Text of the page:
I feel that pressure at times, and I do feel like I’m falling on the sword alone, but I’m not hearing anybody say I should stop. I realize that if there’s anybody they’ll listen to, it’s me. I always speak the truth in love. I had no intention of being an activist whatsoever, let me tell you. That’s not a natural space for me. But if somebody doesn’t step up and say something, we’ll be in this boys’ club cycle forever, and we’ll never get out of it. If there’s anything God sent me to do, it’s to open those doors for everybody. Black voices are so important; I want to use this time to not only speak for people of color but women as well – specifically white women in country music. Because they’re getting discriminated against daily, too. I know what discrimination looks like, and it’s discrimination.

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Do you feel the country music industry is rallying around you?

Right now, I feel support. I’m on the ACM diversity task force, and they’re relentlessly committed to opening doors for everyone and making country music more diverse. So, if that is rallying around me, then yes, they are rallying around me. And that’s a beautiful thing to say.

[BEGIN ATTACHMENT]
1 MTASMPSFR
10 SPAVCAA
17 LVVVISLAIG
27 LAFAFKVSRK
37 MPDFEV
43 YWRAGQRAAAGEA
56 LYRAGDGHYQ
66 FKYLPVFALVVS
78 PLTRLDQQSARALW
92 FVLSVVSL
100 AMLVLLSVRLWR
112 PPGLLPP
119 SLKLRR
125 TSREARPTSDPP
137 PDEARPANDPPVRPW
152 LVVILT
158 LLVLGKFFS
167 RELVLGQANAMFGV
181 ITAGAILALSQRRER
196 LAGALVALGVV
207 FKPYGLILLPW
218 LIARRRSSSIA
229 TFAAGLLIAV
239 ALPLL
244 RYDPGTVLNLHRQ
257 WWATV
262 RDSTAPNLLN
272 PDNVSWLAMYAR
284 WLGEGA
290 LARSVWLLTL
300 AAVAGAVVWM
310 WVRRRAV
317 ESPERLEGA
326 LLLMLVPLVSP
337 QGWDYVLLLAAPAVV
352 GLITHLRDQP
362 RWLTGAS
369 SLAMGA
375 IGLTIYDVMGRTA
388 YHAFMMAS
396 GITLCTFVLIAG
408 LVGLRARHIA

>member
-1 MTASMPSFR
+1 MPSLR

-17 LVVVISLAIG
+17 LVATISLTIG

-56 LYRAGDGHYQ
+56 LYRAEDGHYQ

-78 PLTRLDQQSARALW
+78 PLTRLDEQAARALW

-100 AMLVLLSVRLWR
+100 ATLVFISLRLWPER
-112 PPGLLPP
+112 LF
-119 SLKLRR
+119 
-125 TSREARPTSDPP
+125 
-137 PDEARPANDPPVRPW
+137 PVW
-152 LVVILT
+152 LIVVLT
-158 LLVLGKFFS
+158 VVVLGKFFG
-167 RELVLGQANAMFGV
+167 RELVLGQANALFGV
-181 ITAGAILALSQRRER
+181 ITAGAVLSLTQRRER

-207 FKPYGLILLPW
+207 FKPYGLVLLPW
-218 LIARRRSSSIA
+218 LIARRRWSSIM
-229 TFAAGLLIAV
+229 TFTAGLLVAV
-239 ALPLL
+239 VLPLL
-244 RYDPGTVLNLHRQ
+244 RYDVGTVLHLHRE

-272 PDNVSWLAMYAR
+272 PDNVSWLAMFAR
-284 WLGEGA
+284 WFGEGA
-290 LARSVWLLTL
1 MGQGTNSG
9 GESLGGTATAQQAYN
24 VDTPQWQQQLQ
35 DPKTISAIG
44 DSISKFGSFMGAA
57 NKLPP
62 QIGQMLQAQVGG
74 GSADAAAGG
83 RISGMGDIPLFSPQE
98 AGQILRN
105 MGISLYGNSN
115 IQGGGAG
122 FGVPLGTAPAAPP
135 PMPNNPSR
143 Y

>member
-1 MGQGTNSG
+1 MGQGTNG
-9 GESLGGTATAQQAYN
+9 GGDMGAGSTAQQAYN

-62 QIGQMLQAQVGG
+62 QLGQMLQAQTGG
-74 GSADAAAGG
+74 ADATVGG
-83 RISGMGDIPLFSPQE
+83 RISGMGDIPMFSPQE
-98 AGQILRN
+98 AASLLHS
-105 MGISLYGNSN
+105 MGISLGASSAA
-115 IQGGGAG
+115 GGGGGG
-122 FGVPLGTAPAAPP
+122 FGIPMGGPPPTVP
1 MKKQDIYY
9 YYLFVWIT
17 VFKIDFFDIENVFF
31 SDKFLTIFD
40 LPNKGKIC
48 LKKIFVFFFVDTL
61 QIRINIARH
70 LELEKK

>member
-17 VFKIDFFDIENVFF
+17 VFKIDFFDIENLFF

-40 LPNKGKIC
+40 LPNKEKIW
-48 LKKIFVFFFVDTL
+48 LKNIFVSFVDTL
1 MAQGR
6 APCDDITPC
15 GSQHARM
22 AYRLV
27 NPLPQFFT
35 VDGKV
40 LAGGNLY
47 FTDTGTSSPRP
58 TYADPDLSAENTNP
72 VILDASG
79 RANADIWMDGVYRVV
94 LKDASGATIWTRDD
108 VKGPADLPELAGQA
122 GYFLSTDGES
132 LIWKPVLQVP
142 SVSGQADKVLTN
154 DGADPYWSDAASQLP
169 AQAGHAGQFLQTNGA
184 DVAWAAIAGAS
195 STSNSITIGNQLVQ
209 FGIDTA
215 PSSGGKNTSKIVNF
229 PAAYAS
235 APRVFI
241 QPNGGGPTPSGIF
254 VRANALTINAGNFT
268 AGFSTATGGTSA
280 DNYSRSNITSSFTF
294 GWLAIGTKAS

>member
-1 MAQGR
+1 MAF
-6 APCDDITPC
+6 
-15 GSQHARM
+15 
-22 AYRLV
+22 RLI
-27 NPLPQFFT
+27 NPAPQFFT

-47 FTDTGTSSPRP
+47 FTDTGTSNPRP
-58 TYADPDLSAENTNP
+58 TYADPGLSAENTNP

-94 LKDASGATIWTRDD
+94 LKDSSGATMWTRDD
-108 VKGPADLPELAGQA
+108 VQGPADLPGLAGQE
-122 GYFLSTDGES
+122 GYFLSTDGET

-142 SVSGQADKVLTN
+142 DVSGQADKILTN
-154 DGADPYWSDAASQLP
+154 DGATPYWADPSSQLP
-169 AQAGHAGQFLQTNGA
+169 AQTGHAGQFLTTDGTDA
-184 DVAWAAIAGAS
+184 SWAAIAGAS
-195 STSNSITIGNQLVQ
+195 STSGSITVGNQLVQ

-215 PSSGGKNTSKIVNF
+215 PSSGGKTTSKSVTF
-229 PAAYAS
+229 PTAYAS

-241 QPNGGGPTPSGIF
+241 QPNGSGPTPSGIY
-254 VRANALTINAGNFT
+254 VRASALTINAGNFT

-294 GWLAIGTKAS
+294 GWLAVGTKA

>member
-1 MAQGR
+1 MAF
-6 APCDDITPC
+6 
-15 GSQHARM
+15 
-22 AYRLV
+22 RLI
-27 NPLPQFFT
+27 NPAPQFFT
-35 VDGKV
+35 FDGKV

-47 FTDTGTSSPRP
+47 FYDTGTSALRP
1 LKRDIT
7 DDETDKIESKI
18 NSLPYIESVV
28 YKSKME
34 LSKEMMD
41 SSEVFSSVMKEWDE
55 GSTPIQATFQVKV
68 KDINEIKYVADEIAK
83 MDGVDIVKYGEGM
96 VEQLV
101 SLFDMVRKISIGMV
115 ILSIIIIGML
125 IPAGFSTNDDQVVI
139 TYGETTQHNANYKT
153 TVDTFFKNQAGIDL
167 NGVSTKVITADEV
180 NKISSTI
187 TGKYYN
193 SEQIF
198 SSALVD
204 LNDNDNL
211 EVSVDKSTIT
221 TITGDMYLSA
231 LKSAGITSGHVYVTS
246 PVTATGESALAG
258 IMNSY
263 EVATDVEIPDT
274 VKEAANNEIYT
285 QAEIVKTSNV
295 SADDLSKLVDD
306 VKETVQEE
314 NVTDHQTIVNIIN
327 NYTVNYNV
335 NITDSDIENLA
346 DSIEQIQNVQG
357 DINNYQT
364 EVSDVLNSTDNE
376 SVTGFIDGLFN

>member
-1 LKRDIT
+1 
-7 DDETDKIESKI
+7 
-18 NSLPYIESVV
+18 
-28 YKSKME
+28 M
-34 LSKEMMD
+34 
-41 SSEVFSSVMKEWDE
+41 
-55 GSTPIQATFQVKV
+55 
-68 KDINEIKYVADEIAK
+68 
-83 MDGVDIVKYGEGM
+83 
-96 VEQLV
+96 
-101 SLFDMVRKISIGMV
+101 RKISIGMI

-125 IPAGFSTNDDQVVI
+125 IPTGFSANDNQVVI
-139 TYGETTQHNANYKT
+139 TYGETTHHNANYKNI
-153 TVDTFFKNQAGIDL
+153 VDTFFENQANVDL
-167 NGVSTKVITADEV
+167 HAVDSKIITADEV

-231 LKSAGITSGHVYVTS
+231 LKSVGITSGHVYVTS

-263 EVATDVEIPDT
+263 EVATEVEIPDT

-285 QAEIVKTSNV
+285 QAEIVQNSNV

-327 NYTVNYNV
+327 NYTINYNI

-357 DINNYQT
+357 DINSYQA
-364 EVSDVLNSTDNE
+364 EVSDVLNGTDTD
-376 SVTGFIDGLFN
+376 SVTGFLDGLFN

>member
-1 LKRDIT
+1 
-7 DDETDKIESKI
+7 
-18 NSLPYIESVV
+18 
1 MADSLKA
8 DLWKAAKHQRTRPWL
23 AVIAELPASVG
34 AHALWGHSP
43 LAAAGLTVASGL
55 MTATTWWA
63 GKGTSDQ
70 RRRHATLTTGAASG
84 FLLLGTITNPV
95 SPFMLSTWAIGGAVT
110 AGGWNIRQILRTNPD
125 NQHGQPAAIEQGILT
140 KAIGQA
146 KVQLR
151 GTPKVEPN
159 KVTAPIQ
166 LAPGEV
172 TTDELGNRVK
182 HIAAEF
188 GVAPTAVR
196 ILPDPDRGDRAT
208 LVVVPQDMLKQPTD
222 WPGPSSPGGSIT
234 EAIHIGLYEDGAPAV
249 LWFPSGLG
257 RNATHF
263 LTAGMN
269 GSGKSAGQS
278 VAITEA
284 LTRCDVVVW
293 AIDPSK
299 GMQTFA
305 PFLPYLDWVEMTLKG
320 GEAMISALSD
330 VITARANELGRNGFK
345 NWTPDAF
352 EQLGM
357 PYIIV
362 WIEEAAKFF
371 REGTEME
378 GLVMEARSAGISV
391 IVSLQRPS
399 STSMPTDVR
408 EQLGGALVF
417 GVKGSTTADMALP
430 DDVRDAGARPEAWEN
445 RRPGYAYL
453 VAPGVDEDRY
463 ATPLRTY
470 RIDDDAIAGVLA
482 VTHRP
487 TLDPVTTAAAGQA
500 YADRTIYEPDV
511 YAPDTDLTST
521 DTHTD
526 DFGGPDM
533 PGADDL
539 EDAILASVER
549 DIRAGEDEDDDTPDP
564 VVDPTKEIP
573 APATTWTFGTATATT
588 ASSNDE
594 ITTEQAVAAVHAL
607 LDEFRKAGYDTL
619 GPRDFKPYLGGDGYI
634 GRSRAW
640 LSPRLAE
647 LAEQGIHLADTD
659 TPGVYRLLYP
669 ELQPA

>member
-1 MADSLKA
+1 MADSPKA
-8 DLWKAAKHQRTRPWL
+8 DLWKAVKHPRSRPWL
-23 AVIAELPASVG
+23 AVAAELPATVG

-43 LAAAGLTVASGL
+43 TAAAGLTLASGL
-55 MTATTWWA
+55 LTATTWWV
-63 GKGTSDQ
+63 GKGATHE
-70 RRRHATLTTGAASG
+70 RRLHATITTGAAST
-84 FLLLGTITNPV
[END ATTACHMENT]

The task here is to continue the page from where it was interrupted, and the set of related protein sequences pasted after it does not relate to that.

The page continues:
Mickey Guyton's "Bridges" EP cover

Mickey divides her time between Nashville and Los Angeles, where she happened to be during the pandemic. “I recorded my EP over Zoom,” Mickey explains. “I’m right in downtown Los Angeles, and the protests were going on right outside of my apartment. They were peaceful from what I’ve seen, but I wrote ‘Heaven Down Here’ being cooped up and feeling like the world was burning down around me.” Image: Phylicia J.L. Munn

What’s the best advice you’ve ever received?

It’s a long one, but it’s the best advice for anyone in the music industry. It was given to me by Darrell Brown, eight years ago when I first got signed. I didn’t understand what it meant until now. He said, “You’re the CEO of your own company. When you get signed, you need to tell your writers how to write, your producer how to produce, your label how to label, your A&R how to A&R, and your business manager how to manage.” Basically, he was saying to have control in all aspects of life; you know what’s best for you. I always knew what I wanted to do and say, and I let all of these other people speak for me until I finally took my career by the reins and did it myself. It turned everything around.

Outside of faith, family and friends, what are three things you can’t live without?

My wigs, my eyelashes, and my dogs and cats.


Read more interviews with our inspirational FACES in our archives!